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Eddie Jones: Where has Australia return gone wrong and what's behind woeful Rugby World Cup performance?

Where it's gone so wrong for Eddie Jones in his Australia return, as one of rugby's most controversial figures appears on verge of exit; inability to pick up victories and dreadful media relationship; banishing of experienced players; secret Japan job interview?; unfortunate injury luck?

Eddie Jones

It was meant to be the return of the prodigal son, who would kick-start Australian rugby to unexpected World Cup glory. But Eddie Jones' second Wallabies spell has instead turned into a fiasco.

Some 18 years after he last departed the Australia post, Jones - a coach with a superb World Cup record - was back in his homeland a month after being given the sack by England.

A terrible run of form, dreadful media relationship, shunning of experienced players, apparent secret Japan job interview, unfortunate luck with some injuries and history-making World Cup failure have followed in the eight months - or four months of Tests - since.

Below, we look at where it's gone so wrong for one of rugby's biggest and most controversial characters...

An inability to pick up victories and dreadful media relationship

Having began his second Wallabies post officially in January 2023, Jones wouldn't oversee his first game until July's Rugby Championship, due to the nature of the southern hemisphere rugby season. Once he got going, though, surely even his most ardent critic could not have foreseen the run of results to follow.

Jones had come in to replace former Glasgow Warriors boss Dave Rennie, and though Australia had never been consistent under the Kiwi, they had picked up victories against South Africa, Argentina, Wales, England and Scotland - as well as a Test against the All Blacks they definitely should have won - in the last five months of his employment.

Jones' opening game saw the Wallabies destroyed 43-12 by South Africa in Pretoria, and followed that up with a 34-31 home defeat by Argentina in Sydney - only the third occasion such a result has occurred in 44 years of the fixture.

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Highlights of the Rugby Championship clash between South Africa and Australia in Pretoria

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Highlights of the Rugby Championship clash between Australia and Argentina

Australia's third and final Rugby Championship game in the condensed 2023 format then saw them battered 38-7 by New Zealand on home soil in Melbourne.

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Highlights of the Rugby Championship clash between Australia and New Zealand at the MCG in Melbourne

Perhaps their best performance under Jones came in his fourth game, when only an 80th-minute Richie Mo'unga penalty saw New Zealand to a 23-20 win in Dunedin - a result which kept Australia's losing run going, and would have done a wealth of damage to spirit.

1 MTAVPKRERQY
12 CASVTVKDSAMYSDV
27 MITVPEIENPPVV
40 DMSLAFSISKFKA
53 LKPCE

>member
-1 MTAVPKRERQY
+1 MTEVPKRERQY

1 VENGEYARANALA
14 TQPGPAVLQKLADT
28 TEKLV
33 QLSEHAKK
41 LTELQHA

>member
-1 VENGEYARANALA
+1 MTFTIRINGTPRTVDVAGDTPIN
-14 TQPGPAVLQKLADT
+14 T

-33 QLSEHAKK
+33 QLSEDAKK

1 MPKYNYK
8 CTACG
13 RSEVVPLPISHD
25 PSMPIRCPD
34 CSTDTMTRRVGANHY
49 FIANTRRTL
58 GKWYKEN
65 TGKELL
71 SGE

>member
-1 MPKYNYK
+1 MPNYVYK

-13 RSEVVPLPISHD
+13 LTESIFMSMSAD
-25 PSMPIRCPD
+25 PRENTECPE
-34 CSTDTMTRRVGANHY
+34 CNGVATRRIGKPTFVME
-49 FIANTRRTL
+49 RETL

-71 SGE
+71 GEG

Two weeks from the kick off of the Rugby World Cup in France, they were then well beaten 41-17 by France in Paris, driving further negativity and seeing Jones' second tenure begin with an appalling 0-5 record.

Australia's one victory under him so far came when they beat Georgia 35-15 in their World Cup opener, in an unconvincing performance against a Tier 2 side, while a stunning first defeat to Fiji in 69 years followed in Saint-Etienne.

Eddie Jones
Image: Jones' hiring was seen by those within Rugby Australia as something of a coup, which could lead to to short-term success

Knowing they then had to beat Wales to realistically stand a chance of progression to the World Cup quarters, the Wallabies put in their worst RWC display in history over the weekend as they were trounced 40-6 by Wales in Lyon - a result which means they are almost certain to exit at the pool stage for the first time ever.

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Highlights from Sunday's Rugby World Cup action as Wales hammered Australia

All the while, Jones' relationship and battle with Australian media has gone from uncomfortable to messy, to an unhealthy circus, representing something pretty much untenable.

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Jones bizarrely hit out at journalists at a pre-tournament press conference in Australia

The banishing of experienced players

A stat alluded to by victorious Wales head coach Warren Gatland after Sunday's match was the sheer difference in Test caps between the sides in Lyon.

Wales named a starting XV containing 855 Test caps, and a wider squad of 23 containing 1025 Test caps. By stark contrast, Australia's starting XV contained just 455 Test caps - 132 of which belonged to one player in prop James Slipper - and their 23-player squad had 588 Test caps.

It's a startling fact, but also one which Jones himself has heavily contributed to.

Australia's head coach Eddie Jones during their Rugby World Cup match against Georgia at the Stade de France
Image: Jones chose to omit a series of experienced players, focussing on a young, inexperienced squad

The 63-year-old left out some of Australia's most experienced and talented performers ahead of the World Cup, whether as a result of potential personality clashes or to make a statement as the main man in charge.